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3 April 2019

Nicci Gerrard: On my father’s dementia and the joy of dancing

He was old and bashed about by time and sickness, words were failing him, yet his body remembered how to move to music. 

By Nicci Gerrard

Ginger Rogers and Fred Astaire danced “The Continental”, but so did my parents. Every time I hear the song I’m back there: in the kitchen of the house where I spent my childhood, eating supper with my siblings – spaghetti or cauliflower cheese. The music is crackling on the gramophone and my father is whisking my mother round the room while the four of us groan in furious embarrassment and try not to look at his hand in the small of her back and their bodies close together.

My father was a reticent, sometimes shy man, but he loved to dance. When the music started, it was as if he could forget any problems or troubles, forget himself. He danced the waltz, the foxtrot, the tango, the cha-cha-cha, the quickstep – no freeform dancing for him; there were rules and moves learned long ago that allowed him a structured freedom. He was agile, graceful and blithe. His feet, in their soft leather dancing shoes that he kept polished and at the ready, knew what to do. It was like the music was in him and he was in the music.

When he danced, there was a way in which he became strange to me. He was no longer the man who went to work every morning in a suit, spent the weekends toiling in the garden in ripped trousers, helped me with my maths homework and did the washing-up, but someone accomplished and beautiful. I could imagine him before I knew him, before my mother knew him: young, carefree, just setting out. I vaguely apprehended that he wasn’t just my father. I saw him dance with his female friends, attentive and deft. He danced with my sister at her wedding, with me at mine. He always looked happy when he danced.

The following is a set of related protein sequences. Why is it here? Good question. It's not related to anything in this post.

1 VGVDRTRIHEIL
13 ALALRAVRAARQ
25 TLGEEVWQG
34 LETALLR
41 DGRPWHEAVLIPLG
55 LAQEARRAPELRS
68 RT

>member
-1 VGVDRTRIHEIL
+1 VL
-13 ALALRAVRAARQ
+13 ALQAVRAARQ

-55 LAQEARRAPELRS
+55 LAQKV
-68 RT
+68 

When he got dementia and started not to know or remember things, he still knew and remembered how to dance. His body knew. On his golden wedding anniversary, when the illness was just taking hold of him, he danced with old friends and with his young granddaughters. Several years later, at a party in a barn in Sweden, where my husband Sean and two of his cousins were celebrating their 50th birthdays, he joyfully took to the floor, seizing surprised Swedish women and steering them round the room; leading my mother in the tango, upright and serious. He was still living well with the illness then: he had half a year ahead of him before it became a wrecking ball.

The last time I saw my father dance, which I think was the last time he danced, was at his 60th wedding anniversary. A few months later, he would go into hospital to be treated for leg ulcers and come out after five weeks so damaged by the experience that his old life and its many pleasures would be finished with, and he would spend the next nine months slowly dying. We didn’t know that, of course, although we did understand he was precarious and time precious.